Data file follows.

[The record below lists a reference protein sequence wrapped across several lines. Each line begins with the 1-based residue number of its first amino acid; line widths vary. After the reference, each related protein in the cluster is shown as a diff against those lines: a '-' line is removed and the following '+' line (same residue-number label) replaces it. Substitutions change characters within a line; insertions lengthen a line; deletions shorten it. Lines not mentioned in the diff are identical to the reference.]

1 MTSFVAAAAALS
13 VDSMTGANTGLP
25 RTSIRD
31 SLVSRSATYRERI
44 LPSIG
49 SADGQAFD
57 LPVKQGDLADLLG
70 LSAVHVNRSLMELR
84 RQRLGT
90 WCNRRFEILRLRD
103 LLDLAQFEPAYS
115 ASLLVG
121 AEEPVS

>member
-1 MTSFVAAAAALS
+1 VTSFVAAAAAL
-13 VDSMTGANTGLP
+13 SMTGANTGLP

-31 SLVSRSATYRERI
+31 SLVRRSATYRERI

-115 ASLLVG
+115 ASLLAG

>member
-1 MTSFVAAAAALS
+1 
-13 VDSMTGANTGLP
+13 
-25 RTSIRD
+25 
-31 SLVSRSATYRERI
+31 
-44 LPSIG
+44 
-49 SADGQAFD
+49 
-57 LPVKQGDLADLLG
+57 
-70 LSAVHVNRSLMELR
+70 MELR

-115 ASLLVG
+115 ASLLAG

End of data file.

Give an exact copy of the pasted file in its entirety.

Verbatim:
[The record below lists a reference protein sequence wrapped across several lines. Each line begins with the 1-based residue number of its first amino acid; line widths vary. After the reference, each related protein in the cluster is shown as a diff against those lines: a '-' line is removed and the following '+' line (same residue-number label) replaces it. Substitutions change characters within a line; insertions lengthen a line; deletions shorten it. Lines not mentioned in the diff are identical to the reference.]

1 MTSFVAAAAALS
13 VDSMTGANTGLP
25 RTSIRD
31 SLVSRSATYRERI
44 LPSIG
49 SADGQAFD
57 LPVKQGDLADLLG
70 LSAVHVNRSLMELR
84 RQRLGT
90 WCNRRFEILRLRD
103 LLDLAQFEPAYS
115 ASLLVG
121 AEEPVS

>member
-1 MTSFVAAAAALS
+1 VTSFVAAAAAL
-13 VDSMTGANTGLP
+13 SMTGANTGLP

-31 SLVSRSATYRERI
+31 SLVRRSATYRERI

-115 ASLLVG
+115 ASLLAG

>member
-1 MTSFVAAAAALS
+1 
-13 VDSMTGANTGLP
+13 
-25 RTSIRD
+25 
-31 SLVSRSATYRERI
+31 
-44 LPSIG
+44 
-49 SADGQAFD
+49 
-57 LPVKQGDLADLLG
+57 
-70 LSAVHVNRSLMELR
+70 MELR

-115 ASLLVG
+115 ASLLAG